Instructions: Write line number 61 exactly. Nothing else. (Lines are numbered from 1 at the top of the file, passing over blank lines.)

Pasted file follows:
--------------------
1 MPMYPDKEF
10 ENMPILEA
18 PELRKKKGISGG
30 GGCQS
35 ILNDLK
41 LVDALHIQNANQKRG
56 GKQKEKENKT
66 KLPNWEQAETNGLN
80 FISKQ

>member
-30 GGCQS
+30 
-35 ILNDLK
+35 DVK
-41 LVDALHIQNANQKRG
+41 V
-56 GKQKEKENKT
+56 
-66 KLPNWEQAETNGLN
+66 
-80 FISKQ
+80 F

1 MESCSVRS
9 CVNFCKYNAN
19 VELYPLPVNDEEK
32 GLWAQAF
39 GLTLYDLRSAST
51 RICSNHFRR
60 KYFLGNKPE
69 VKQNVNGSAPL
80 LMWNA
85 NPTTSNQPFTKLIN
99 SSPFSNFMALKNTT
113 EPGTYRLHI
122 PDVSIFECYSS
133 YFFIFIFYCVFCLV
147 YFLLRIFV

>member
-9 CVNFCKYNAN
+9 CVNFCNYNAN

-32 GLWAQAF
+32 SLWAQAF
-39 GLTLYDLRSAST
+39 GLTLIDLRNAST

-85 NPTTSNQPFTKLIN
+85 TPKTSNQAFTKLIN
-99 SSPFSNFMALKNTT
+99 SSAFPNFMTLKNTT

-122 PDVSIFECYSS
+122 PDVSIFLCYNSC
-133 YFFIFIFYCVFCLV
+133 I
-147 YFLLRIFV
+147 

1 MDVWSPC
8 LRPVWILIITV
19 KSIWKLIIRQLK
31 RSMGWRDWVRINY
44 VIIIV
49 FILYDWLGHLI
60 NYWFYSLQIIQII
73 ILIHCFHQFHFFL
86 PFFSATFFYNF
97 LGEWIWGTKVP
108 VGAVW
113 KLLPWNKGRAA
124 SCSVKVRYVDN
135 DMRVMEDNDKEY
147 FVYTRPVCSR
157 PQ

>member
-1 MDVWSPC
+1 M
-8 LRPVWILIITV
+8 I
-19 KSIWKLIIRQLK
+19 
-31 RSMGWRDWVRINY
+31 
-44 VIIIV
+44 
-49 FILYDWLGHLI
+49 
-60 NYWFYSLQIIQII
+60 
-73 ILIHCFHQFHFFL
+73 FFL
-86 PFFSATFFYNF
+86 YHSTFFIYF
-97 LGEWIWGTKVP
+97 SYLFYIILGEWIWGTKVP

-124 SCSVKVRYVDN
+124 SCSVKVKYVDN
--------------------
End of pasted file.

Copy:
60 NYWFYSLQIIQII